I understand if you're a mom of three kids and can't read a paper. Trust me, I'd understand that. But what excuses do other people have? I'm just tired of being "political girl." I'm not. I just care what happens in the world.

Does anyone else have that experience in social circles? It'd make me feel so much less alone. :) One is the loneliest number.

Posted by Portia at 08:23 PM | Comments (4)

July 07, 2005

The Life of Brian, Pt. II

The Journalistic Stylings of Brian Williams, con't:

This grim situation that has befallen London has got me thinking again about my comparison of America's Founding Fathers to terrorists.

Could I have been more right?!?! Man, I've hit the jackpot! I mean, stay with me here...the Founding Fathers didn't like England. Al Qaeda doesn't like England.

The Founding Fathers waged war on England. The "terrorists" have sort of waged a type of war on England.

The Founding Fathers wore funny clothes. Misunderstood Muslims wear funny clothes...not that there's anything wrong with that. (Man, I miss Seinfeld.)

I'm working out the kinks in my theory, but vindication is so sweet. More to come. Currently, I'm attempting to expand my vocabulary. Big words drive right-wingers nuts.

Here are some words I'm incorporating into my daily vernacular (like that one?):

superfluous, pleonastic, superorgatory, residuary, opprobrious, intemperate

That's all for now. More to come.

Signing off, This is Brain Williams, NBC News.

And yes, Katie, I still hate you.

Posted by Portia at 08:52 PM | Comments (2)

We Report, You Decide

Neville Chamberlain: Germany isn't that suspicious. Let's talk about it.
Winston Churchill: Let's take 'em out before they take us out.

The U.N./"Global Community": We've just been attacked. Let's hold a committee in a few weeks and talk about it. Maybe hold hands and sing Kum Ba Ya.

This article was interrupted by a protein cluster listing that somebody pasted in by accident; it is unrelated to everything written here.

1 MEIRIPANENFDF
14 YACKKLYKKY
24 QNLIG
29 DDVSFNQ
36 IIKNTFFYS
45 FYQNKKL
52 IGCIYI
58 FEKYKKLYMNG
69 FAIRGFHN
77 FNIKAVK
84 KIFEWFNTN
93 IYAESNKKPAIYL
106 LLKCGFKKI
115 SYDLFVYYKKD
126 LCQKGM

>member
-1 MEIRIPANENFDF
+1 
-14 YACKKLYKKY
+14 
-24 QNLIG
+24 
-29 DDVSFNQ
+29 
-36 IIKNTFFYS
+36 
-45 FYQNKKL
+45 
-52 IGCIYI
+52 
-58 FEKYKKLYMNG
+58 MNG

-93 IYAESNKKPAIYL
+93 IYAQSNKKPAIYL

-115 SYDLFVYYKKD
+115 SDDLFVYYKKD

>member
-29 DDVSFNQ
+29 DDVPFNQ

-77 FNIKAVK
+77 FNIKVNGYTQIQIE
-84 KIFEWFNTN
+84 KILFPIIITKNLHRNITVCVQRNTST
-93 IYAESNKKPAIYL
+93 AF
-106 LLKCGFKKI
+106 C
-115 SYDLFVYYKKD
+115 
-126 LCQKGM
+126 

George W. Bush: You can run but you can't hide.  Let's fire up those jets, shall we?

Tim Robbins: Our response to 9/11 should be to plant trees. (No joke, he said that.)
Bruce Willis: Mr. President, where do you want me?

Bruce Springsteen: If I weren't so coked out, I might have an informed opinion. Wait, we were attacked?
Toby Keith: We'll put a boot up your @$$, it's the American way.

Michael Moore:
It's our foreign policies that made them do it.
Ann Coulter: It's your ugly face that made them do it.

Dick Durbin: Our troops are Nazis.
Zell Miller: I'll show you Nazi.

Democrat: John Edwards has agreed to channel their inner children to help us understand their motivations.
Republicans: Mr. President, the jets are fired up.

History: GW was right
Revisionist history: GWho?

Posted by Portia at 02:04 PM | Comments (7)


Can anyone even stomach this man's hypocrisy? Ick. Enough of the "condemnations" after innocents have been slaughtered. My favorite part is that they had to vote to condemn the attacks. LOL. What a waste of space, the U.N.  Here's a novel idea...how about taking preventative measures to protect innocent, Western civilians?! I seem to recall one leader with the guts enough to do so.

When will the U.N. learn that no one cares what it thinks because it doesn't care about anyone but itself anyway? Enough is Enough. Annan, why don't you answer some questions about the Oil-for-Food scandal before you start waxing poetic about the "attacks on humanity?"